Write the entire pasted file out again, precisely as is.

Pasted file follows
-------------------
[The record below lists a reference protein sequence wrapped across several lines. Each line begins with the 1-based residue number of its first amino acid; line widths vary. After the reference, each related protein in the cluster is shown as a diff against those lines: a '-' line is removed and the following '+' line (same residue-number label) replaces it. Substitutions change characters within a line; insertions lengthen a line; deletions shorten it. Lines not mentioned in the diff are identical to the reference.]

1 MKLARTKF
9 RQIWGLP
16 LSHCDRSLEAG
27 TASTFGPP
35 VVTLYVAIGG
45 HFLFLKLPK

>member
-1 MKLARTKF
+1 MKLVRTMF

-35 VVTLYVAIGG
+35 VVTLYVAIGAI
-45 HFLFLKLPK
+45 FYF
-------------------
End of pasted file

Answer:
[The record below lists a reference protein sequence wrapped across several lines. Each line begins with the 1-based residue number of its first amino acid; line widths vary. After the reference, each related protein in the cluster is shown as a diff against those lines: a '-' line is removed and the following '+' line (same residue-number label) replaces it. Substitutions change characters within a line; insertions lengthen a line; deletions shorten it. Lines not mentioned in the diff are identical to the reference.]

1 MKLARTKF
9 RQIWGLP
16 LSHCDRSLEAG
27 TASTFGPP
35 VVTLYVAIGG
45 HFLFLKLPK

>member
-1 MKLARTKF
+1 MKLVRTMF

-35 VVTLYVAIGG
+35 VVTLYVAIGAI
-45 HFLFLKLPK
+45 FYF